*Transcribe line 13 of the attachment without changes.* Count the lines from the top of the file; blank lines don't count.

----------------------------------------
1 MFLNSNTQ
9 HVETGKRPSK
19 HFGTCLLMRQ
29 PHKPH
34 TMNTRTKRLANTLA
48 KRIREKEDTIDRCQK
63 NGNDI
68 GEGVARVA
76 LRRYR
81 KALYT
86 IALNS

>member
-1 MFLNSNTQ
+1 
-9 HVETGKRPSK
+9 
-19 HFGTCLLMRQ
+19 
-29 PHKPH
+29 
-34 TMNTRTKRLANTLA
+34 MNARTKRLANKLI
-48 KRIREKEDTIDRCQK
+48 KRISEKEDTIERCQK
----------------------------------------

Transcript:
-1 MFLNSNTQ